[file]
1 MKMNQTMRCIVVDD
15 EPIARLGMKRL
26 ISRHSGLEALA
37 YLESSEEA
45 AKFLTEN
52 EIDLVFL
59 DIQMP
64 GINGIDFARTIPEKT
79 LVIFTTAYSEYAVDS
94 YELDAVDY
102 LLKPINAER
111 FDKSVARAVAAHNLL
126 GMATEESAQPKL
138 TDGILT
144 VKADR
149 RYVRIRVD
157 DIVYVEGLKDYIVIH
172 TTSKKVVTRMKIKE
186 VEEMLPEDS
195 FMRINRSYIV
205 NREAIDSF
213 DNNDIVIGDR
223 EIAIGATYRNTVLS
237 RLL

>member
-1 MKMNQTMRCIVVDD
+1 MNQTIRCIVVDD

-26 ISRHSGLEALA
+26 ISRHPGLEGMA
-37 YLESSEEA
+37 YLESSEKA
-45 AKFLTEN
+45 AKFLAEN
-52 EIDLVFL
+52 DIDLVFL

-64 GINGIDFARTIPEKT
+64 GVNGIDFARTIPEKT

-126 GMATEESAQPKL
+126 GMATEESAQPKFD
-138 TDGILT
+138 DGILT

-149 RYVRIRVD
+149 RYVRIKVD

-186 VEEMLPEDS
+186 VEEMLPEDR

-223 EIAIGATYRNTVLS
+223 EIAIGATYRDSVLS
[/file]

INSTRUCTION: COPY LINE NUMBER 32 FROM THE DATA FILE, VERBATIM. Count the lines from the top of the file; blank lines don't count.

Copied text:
-45 AKFLTEN